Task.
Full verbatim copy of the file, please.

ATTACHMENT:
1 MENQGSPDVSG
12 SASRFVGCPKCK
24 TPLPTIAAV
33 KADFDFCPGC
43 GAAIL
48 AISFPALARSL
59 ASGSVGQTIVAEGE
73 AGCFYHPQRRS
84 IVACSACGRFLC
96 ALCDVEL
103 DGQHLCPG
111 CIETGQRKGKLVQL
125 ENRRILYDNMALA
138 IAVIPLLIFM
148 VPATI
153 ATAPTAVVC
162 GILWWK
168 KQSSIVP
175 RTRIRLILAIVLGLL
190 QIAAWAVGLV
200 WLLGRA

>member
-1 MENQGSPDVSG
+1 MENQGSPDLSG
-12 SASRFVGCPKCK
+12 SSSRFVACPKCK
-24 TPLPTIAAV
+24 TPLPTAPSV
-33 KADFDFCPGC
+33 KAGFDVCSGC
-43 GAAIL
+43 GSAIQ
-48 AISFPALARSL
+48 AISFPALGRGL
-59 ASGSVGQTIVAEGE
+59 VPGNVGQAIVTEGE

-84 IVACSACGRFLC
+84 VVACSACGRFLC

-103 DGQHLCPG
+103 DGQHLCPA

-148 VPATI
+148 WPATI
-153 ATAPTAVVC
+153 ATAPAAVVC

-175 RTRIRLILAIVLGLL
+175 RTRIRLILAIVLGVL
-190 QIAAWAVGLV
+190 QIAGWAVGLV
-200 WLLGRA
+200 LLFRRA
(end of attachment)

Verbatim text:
1 MENQGSPDVSG
12 SASRFVGCPKCK
24 TPLPTIAAV
33 KADFDFCPGC
43 GAAIL
48 AISFPALARSL
59 ASGSVGQTIVAEGE
73 AGCFYHPQRRS
84 IVACSACGRFLC
96 ALCDVEL
103 DGQHLCPG
111 CIETGQRKGKLVQL
125 ENRRILYDNMALA
138 IAVIPLLIFM
148 VPATI
153 ATAPTAVVC
162 GILWWK
168 KQSSIVP
175 RTRIRLILAIVLGLL
190 QIAAWAVGLV
200 WLLGRA

>member
-1 MENQGSPDVSG
+1 MENQGSPDLSG
-12 SASRFVGCPKCK
+12 SSSRFVACPKCK
-24 TPLPTIAAV
+24 TPLPTAPSV
-33 KADFDFCPGC
+33 KAGFDVCSGC
-43 GAAIL
+43 GSAIQ
-48 AISFPALARSL
+48 AISFPALGRGL
-59 ASGSVGQTIVAEGE
+59 VPGNVGQAIVTEGE

-84 IVACSACGRFLC
+84 VVACSACGRFLC

-103 DGQHLCPG
+103 DGQHLCPA

-148 VPATI
+148 WPATI
-153 ATAPTAVVC
+153 ATAPAAVVC

-175 RTRIRLILAIVLGLL
+175 RTRIRLILAIVLGVL
-190 QIAAWAVGLV
+190 QIAGWAVGLV
-200 WLLGRA
+200 LLFRRA